Where do dreams end and reality begin? This is one of the questions of Inception, a movie written and directed by Christopher that blends sci-fi, drama, psychology and the famous One Last Job.

Cobb (Leonardo DiCaprio) has a unique skill: With technology, he can enter the dreams of a person he's wired to and discover their secrets. With his partner Arthur (Joseph Gordon-Levitt), Cobb hires himself out for corporate espionage. But Cobb can't return to the United States after the death of his wife Mal (Marion Cotillard), leaving him missing his two young children. Both Cobb and Arthur are on the run from a giant corporation. And Mal keeps showing up in Cobb's work, sabotaging him.

When Cobb and Arthur do a job for Saito (Ken Watanabe), he has a harder job for them: inception, planting an idea in someone's head so they think it's their own and can't help but act on it. Saito's target is Robert Fischer, Jr. (Cillian Murphy), heir to his father's enormous energy company. And Saito promises if the job is completed successfully, Cobb can return to the U.S. and his family. However, only Cobb thinks inception is possible.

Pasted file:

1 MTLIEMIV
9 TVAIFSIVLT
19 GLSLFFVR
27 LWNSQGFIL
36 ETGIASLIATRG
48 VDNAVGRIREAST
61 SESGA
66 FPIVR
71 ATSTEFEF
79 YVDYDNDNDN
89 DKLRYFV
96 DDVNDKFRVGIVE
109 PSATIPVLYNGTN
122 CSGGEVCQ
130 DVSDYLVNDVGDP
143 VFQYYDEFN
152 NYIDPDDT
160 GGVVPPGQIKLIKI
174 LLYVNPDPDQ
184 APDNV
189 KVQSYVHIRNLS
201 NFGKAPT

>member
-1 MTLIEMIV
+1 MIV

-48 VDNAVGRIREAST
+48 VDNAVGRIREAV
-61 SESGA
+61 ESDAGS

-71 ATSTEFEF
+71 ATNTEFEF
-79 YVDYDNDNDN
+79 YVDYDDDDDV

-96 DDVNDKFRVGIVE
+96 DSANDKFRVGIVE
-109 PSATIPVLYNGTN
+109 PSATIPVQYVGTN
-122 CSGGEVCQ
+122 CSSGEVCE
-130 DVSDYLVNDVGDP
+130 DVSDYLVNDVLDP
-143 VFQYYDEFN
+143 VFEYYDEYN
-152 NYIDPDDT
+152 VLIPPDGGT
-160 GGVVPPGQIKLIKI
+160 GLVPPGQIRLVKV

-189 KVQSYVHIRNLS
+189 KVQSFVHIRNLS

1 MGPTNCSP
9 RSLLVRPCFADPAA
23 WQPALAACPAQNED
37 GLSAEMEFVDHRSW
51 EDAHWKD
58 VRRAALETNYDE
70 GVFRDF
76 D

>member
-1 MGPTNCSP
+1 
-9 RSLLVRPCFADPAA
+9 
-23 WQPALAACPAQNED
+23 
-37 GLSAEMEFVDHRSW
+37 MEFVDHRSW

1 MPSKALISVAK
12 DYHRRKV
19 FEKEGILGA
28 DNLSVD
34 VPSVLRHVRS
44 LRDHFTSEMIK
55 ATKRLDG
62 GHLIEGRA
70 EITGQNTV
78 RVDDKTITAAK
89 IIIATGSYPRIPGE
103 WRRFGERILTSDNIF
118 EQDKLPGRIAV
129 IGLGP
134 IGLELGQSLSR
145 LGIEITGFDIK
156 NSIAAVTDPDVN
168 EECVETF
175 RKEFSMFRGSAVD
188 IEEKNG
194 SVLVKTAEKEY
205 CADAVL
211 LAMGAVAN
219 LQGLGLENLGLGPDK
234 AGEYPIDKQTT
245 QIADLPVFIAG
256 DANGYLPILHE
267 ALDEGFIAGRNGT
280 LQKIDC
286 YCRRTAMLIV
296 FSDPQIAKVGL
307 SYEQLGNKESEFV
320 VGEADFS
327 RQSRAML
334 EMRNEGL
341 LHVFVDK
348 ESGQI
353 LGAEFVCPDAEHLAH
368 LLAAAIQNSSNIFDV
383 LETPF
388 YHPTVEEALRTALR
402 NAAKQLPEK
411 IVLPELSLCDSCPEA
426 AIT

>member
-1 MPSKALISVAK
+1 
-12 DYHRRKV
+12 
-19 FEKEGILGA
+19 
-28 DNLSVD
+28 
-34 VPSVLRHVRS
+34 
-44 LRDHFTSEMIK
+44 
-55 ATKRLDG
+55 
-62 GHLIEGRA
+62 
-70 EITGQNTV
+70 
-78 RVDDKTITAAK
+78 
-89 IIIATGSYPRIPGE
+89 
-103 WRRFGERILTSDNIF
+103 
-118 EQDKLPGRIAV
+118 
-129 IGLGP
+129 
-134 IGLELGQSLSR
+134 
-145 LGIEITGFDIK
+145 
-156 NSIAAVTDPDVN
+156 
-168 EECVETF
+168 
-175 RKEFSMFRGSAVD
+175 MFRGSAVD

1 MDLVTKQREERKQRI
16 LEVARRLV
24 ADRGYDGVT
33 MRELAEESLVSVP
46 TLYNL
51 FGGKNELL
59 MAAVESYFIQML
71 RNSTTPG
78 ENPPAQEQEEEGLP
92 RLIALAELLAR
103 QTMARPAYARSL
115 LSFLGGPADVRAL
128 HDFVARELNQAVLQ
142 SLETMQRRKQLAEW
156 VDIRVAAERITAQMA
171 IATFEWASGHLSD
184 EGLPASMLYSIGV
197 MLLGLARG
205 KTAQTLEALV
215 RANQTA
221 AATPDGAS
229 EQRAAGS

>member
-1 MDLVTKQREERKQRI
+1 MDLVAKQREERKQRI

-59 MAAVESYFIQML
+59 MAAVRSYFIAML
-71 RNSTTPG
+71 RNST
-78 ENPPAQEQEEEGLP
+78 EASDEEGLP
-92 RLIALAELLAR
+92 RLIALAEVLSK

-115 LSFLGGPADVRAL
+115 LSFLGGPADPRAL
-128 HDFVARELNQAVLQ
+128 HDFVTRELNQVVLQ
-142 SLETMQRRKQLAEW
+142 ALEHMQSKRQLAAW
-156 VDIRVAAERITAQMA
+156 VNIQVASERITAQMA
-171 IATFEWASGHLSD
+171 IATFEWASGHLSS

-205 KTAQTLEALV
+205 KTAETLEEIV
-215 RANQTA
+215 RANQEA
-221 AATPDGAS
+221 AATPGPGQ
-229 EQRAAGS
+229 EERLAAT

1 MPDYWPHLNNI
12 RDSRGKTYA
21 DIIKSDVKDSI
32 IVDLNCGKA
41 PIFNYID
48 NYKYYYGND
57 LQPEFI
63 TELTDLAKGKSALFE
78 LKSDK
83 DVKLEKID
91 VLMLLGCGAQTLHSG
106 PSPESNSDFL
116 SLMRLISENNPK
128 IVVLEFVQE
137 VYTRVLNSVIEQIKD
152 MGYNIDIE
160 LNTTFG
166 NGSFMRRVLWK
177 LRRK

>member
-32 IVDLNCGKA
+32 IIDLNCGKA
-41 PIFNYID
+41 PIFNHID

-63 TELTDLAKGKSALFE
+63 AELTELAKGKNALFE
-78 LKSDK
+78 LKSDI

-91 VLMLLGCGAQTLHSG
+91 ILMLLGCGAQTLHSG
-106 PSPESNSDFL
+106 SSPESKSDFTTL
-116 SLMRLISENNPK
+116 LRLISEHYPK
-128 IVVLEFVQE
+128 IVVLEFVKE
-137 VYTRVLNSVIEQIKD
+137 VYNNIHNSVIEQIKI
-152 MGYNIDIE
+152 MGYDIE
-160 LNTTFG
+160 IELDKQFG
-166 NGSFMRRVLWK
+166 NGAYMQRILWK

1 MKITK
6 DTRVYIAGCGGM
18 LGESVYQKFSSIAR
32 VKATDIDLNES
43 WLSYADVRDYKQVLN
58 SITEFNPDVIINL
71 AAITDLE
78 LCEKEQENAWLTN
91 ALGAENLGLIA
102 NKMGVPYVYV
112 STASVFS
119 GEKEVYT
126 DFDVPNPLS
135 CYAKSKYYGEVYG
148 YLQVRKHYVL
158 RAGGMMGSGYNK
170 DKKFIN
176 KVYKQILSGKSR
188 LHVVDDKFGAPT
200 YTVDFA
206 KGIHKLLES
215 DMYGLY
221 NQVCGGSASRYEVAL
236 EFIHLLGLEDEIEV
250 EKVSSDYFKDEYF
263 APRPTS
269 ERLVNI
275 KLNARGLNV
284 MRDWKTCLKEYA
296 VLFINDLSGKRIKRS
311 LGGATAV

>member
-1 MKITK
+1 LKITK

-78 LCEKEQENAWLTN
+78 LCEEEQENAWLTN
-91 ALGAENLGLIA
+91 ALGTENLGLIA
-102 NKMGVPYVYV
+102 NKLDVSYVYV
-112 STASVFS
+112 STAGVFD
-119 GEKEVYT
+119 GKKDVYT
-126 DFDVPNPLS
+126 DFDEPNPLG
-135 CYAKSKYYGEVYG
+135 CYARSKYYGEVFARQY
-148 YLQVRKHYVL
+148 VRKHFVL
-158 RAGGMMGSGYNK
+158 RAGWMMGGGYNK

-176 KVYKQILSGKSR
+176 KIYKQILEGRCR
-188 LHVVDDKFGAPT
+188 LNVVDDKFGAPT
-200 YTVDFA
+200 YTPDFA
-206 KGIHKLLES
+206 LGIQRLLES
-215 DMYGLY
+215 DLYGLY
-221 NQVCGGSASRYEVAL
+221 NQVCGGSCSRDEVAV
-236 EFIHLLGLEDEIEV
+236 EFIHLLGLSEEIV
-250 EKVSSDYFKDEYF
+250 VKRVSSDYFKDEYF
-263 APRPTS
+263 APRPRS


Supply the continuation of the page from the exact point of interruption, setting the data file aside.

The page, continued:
So Cobb puts together a team to create a three-leveled dream. Ariadne (Ellen Page) is the architect, the person designing the dreams. Eames (Tom Hardy) is the "forger," a master at impersonation within dreams. And Yusuf (Dileep Rao) is the chemist whose chemicals will enable them to stay in the dream. Pretty soon they're all heading into dreams within dreams, dodging the armed security that comes from Saito's subsconscious and dealing with ever-changing laws of physics.

The plot of Inception has pretty familiar elements: the criminal doing one more job for the sake of his family; gunfights, fist-fights, and car chases; and a character dealing with the loss of a spouse. Inception manages to rise above the familiar, though, thanks to some amazing visual sequences and tight direction. The dream sequences are extraordinary, unreal yet still adhering to some well-established rules (unlike The Matrix). Nolan even manages to keep three dreams running simultaneously, at different speeds, without becoming confusing or convoluted. Most of the acting is focused on DiCaprio's Cobb, who tries to ignore his demons to complete the job. The other actors are all good, and the story is solid (though it's unclear why Ariadne is the only one worried about Cobb's obsession with Mal when everyone else has worked with him longer and should know the danger Mal poses). Inception is a sci-fi movie that lays out and adheres to its own rules, and between the direction, visuals, and action, it's a very good wild ride.

Overall grade: A-
Reviewed by James Lynch

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